The tension was so thick at Britain's Supreme Cat Show on Sunday you could hear it in the air ... "ZZZZZZZZZZ."
Everywhere you turned, there were cats doing what cats do best. Sleeping. Some were tucked up in their own beds with downy duvets and embroidered pillows. Big-time action here was the stretch of a paw. Usually in the direction of food. The cats had toys, music, mini-fans to keep them cool and mirrors to remind them of how gorgeous they were. Everything a show cat might need except an alarm clock.
In this sense, cat shows are strikingly different from dog shows or pony shows. Firstly, the contestants don't actually have to do anything. Secondly, all cats know that they are born winners.
But the biggest difference was the owners. Besotted hardly does it justice. Stand by any cage for more than a few seconds and a woman in flat shoes and a cardigan will appear from the crowd to explain the cat's remarkable qualities. Its glossy coat, its gleaming eyes, its perfect proportions, its unique personality, its evident fitness. Then you look at the cat.
The Supreme Show, held at the National Exhibition Centre in Birmingham, is the cat world's answer to Crufts and anybody who really considers themselves a cat fancier has to be here. Now in its 32nd year, it is the biggest cat show in Europe – a kind of gathering of the mognoscenti.
Here are not only the flagship breeds – Persians, Abyssinians, Burmese – but the cats you hardly knew existed, the Snowshoes and the sphinxes. And, in a corner of the hall quietly sniffed at by the pedigree brigade, the dear old household cats of the kind that raid your dustbin.
And then there's Frankencat. The kind with no fur and ears the size of hand-gliders. The cat world hierarchy publicly discourages extreme breeding characteristics, but the boundaries are constantly being pushed.
As are the limits of pampering. Jennifer Sedgewick's seven-month-old Russian White, Catwo Dmitri, was slumbering in a cage of neo-tsarist splendour hung with black and gold awnings and a litter tray that looked to be filled with crushed diamonds. "This is a serious cat," said Mrs Sedgewick, from Leominster, Herefordshire. "Lifestyle is important to a cat like this. Wealth and taste matter. He likes caviar and smoked salmon. He's been scared stiff by the credit crunch."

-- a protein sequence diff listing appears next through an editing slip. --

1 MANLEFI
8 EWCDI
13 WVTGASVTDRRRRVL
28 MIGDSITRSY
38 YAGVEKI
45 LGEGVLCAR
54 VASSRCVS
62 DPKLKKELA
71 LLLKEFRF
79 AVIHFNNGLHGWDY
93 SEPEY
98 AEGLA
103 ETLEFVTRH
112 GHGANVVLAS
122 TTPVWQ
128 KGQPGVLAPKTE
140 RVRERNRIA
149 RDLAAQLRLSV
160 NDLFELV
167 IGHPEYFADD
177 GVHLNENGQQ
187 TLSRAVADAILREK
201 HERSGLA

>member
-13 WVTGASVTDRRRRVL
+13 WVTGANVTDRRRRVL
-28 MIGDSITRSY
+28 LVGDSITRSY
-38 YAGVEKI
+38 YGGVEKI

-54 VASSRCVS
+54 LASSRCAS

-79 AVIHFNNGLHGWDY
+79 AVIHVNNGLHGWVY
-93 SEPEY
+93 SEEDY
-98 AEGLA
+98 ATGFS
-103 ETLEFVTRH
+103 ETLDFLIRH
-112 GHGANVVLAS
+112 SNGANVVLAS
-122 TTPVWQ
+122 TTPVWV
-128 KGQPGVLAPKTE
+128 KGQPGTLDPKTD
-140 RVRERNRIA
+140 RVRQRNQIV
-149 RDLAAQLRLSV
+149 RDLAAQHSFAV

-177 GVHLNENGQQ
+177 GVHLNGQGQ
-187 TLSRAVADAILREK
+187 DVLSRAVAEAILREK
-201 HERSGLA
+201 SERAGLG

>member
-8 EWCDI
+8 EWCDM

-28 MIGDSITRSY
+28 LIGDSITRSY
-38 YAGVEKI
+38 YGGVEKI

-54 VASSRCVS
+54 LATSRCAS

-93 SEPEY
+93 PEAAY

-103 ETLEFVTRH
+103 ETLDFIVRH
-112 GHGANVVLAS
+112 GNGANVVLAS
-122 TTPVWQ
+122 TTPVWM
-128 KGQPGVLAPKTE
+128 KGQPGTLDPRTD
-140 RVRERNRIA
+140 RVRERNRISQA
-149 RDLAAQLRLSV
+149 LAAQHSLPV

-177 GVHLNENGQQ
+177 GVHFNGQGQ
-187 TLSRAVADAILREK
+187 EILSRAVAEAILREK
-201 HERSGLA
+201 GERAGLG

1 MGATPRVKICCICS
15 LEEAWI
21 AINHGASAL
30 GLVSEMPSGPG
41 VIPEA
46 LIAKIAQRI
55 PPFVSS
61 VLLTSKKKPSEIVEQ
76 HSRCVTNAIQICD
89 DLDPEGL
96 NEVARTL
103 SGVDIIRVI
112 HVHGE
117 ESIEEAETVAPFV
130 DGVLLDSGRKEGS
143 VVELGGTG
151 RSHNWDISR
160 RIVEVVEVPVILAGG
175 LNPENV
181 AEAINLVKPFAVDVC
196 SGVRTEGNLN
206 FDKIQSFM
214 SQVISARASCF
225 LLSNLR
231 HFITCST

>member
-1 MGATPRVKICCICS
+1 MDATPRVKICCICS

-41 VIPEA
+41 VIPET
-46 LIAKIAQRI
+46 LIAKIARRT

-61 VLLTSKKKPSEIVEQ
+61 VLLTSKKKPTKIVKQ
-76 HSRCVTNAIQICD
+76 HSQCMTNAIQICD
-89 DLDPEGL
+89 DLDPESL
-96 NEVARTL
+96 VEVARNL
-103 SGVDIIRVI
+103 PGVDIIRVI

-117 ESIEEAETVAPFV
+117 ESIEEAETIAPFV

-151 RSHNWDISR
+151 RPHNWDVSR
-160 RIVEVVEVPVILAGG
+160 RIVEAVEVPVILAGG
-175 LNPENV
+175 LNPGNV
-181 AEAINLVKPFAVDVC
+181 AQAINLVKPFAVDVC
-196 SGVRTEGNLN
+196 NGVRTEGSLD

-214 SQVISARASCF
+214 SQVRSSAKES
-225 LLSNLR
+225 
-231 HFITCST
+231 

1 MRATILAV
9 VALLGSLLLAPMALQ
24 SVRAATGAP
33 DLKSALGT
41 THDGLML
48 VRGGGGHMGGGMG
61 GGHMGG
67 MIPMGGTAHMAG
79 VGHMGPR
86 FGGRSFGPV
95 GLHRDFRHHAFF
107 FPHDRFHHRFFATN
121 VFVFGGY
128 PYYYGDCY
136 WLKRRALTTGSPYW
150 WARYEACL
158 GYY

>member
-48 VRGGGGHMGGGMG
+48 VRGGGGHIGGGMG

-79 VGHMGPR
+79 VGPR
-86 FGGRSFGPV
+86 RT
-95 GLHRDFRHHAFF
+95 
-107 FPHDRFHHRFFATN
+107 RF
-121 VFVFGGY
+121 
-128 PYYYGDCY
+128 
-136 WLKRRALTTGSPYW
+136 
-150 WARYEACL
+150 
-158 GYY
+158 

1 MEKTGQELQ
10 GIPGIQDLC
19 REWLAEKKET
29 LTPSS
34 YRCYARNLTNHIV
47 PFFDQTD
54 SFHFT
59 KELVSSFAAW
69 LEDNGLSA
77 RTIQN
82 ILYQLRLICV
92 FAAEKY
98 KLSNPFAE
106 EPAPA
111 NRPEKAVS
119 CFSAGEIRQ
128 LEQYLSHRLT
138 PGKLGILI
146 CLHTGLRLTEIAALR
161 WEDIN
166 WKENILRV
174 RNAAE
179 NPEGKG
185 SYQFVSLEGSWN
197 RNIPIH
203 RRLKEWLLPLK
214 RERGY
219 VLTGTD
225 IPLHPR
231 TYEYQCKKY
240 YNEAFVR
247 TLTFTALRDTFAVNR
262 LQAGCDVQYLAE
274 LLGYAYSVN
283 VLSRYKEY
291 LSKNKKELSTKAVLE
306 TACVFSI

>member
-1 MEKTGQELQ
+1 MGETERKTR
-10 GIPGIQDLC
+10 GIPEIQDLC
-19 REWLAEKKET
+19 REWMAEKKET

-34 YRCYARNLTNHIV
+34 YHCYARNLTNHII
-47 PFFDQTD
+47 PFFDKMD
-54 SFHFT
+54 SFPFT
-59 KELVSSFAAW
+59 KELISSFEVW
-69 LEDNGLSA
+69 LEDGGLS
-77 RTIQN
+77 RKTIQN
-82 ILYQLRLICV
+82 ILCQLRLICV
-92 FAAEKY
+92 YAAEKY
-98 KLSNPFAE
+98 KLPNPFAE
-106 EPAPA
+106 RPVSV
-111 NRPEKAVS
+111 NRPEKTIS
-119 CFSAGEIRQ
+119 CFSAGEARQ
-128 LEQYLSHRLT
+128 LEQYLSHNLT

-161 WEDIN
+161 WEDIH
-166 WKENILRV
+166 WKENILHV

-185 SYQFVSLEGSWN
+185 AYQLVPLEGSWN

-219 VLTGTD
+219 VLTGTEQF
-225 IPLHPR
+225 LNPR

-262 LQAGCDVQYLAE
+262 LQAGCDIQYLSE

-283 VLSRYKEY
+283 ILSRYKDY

You can't buy the judges, though. Not that people haven't tried. Rumours of skulduggery and dirty tricks are rife among the cat show crowd. There are tales of cats being nobbled or given illegal treatments, such as fur colourants and muscle toners. Smart owners keep their cats' feed trays at the back of the cage to thwart dopers and poisoners.
"You hear these things," says Sandra Wagstaff, of Telford, Shropshire, owner of a champion Burmese called Springmeadow Rebel, "but the thing is that a cat's best qualities are natural ones. You want a good appearance, but a good temperament too. A cat's a cat, really, and, at its best, it should be doing all those things cats like, such as playing and taking over your home."
There's a popular saying among cat lovers: dogs have owners, cats have staff. It speaks to a spirit of superiority and independence that should, by rights, make cats unsuitable for showing in the first place.
Yet the animals have been exhibited for as long as people have worshipped them. Literally in the case of the ancient Egyptians, who paraded cats for the favour of the pharaohs and, after their deaths, mummified them and placed them in elaborate tombs. The Romans brought the cat cult to Europe and the first record of domestic cats in Britain dates from the first century.
At first, the creatures were cherished here, but their luck ran out in the middle ages, when cats became associated with witchcraft and wickedness and thousands were burned to death with their owners.
The first cat show was held in 1871 at Crystal Palace and, ever since, cats have been Britain's most popular pet.
All this could, of course, change again. The anxious murmur at Sunday's show was that bad economic times would be even worse for cats. Which at least offered something the contestants needed. A wake-up call.